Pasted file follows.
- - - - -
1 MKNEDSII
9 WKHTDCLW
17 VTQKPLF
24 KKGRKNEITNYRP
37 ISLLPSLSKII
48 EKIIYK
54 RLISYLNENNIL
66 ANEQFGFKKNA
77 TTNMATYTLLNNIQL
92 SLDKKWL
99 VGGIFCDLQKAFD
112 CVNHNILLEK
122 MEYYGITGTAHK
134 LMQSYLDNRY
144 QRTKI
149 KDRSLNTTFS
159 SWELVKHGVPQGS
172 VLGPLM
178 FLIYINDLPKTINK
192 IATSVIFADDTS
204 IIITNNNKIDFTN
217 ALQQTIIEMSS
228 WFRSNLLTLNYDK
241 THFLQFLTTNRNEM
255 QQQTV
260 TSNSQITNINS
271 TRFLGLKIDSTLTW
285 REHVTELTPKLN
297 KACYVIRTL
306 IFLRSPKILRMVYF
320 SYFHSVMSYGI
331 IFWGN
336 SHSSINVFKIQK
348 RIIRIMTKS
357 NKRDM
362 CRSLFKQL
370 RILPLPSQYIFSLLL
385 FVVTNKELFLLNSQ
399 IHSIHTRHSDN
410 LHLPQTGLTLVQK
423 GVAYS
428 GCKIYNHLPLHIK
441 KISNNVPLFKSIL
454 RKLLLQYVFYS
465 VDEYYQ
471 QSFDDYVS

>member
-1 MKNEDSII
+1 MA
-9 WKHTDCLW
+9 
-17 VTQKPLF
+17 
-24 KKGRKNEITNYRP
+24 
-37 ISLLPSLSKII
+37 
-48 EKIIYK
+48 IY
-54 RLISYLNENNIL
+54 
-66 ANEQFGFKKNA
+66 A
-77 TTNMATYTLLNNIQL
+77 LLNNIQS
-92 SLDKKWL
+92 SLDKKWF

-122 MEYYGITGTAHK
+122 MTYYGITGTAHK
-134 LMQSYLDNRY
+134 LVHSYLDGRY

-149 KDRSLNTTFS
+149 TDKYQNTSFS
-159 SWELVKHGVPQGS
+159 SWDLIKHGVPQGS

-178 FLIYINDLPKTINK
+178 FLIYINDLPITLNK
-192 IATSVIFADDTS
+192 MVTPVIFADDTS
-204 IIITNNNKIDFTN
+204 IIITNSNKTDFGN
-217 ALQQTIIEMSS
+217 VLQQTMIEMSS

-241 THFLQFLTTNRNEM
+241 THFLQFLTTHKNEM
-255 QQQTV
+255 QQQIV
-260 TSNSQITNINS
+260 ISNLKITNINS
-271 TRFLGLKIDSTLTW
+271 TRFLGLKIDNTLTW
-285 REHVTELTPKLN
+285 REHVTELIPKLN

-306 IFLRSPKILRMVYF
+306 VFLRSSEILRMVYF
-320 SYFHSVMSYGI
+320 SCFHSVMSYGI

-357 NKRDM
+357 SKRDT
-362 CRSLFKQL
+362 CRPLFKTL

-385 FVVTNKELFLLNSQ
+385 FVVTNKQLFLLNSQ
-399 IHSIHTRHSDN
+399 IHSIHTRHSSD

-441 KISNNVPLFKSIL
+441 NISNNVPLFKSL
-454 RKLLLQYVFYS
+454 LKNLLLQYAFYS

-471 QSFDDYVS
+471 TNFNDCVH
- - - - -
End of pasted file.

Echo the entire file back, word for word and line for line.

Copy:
1 MKNEDSII
9 WKHTDCLW
17 VTQKPLF
24 KKGRKNEITNYRP
37 ISLLPSLSKII
48 EKIIYK
54 RLISYLNENNIL
66 ANEQFGFKKNA
77 TTNMATYTLLNNIQL
92 SLDKKWL
99 VGGIFCDLQKAFD
112 CVNHNILLEK
122 MEYYGITGTAHK
134 LMQSYLDNRY
144 QRTKI
149 KDRSLNTTFS
159 SWELVKHGVPQGS
172 VLGPLM
178 FLIYINDLPKTINK
192 IATSVIFADDTS
204 IIITNNNKIDFTN
217 ALQQTIIEMSS
228 WFRSNLLTLNYDK
241 THFLQFLTTNRNEM
255 QQQTV
260 TSNSQITNINS
271 TRFLGLKIDSTLTW
285 REHVTELTPKLN
297 KACYVIRTL
306 IFLRSPKILRMVYF
320 SYFHSVMSYGI
331 IFWGN
336 SHSSINVFKIQK
348 RIIRIMTKS
357 NKRDM
362 CRSLFKQL
370 RILPLPSQYIFSLLL
385 FVVTNKELFLLNSQ
399 IHSIHTRHSDN
410 LHLPQTGLTLVQK
423 GVAYS
428 GCKIYNHLPLHIK
441 KISNNVPLFKSIL
454 RKLLLQYVFYS
465 VDEYYQ
471 QSFDDYVS

>member
-1 MKNEDSII
+1 MA
-9 WKHTDCLW
+9 
-17 VTQKPLF
+17 
-24 KKGRKNEITNYRP
+24 
-37 ISLLPSLSKII
+37 
-48 EKIIYK
+48 IY
-54 RLISYLNENNIL
+54 
-66 ANEQFGFKKNA
+66 A
-77 TTNMATYTLLNNIQL
+77 LLNNIQS
-92 SLDKKWL
+92 SLDKKWF

-122 MEYYGITGTAHK
+122 MTYYGITGTAHK
-134 LMQSYLDNRY
+134 LVHSYLDGRY

-149 KDRSLNTTFS
+149 TDKYQNTSFS
-159 SWELVKHGVPQGS
+159 SWDLIKHGVPQGS

-178 FLIYINDLPKTINK
+178 FLIYINDLPITLNK
-192 IATSVIFADDTS
+192 MVTPVIFADDTS
-204 IIITNNNKIDFTN
+204 IIITNSNKTDFGN
-217 ALQQTIIEMSS
+217 VLQQTMIEMSS

-241 THFLQFLTTNRNEM
+241 THFLQFLTTHKNEM
-255 QQQTV
+255 QQQIV
-260 TSNSQITNINS
+260 ISNLKITNINS
-271 TRFLGLKIDSTLTW
+271 TRFLGLKIDNTLTW
-285 REHVTELTPKLN
+285 REHVTELIPKLN

-306 IFLRSPKILRMVYF
+306 VFLRSSEILRMVYF
-320 SYFHSVMSYGI
+320 SCFHSVMSYGI

-357 NKRDM
+357 SKRDT
-362 CRSLFKQL
+362 CRPLFKTL

-385 FVVTNKELFLLNSQ
+385 FVVTNKQLFLLNSQ
-399 IHSIHTRHSDN
+399 IHSIHTRHSSD

-441 KISNNVPLFKSIL
+441 NISNNVPLFKSL
-454 RKLLLQYVFYS
+454 LKNLLLQYAFYS

-471 QSFDDYVS
+471 TNFNDCVH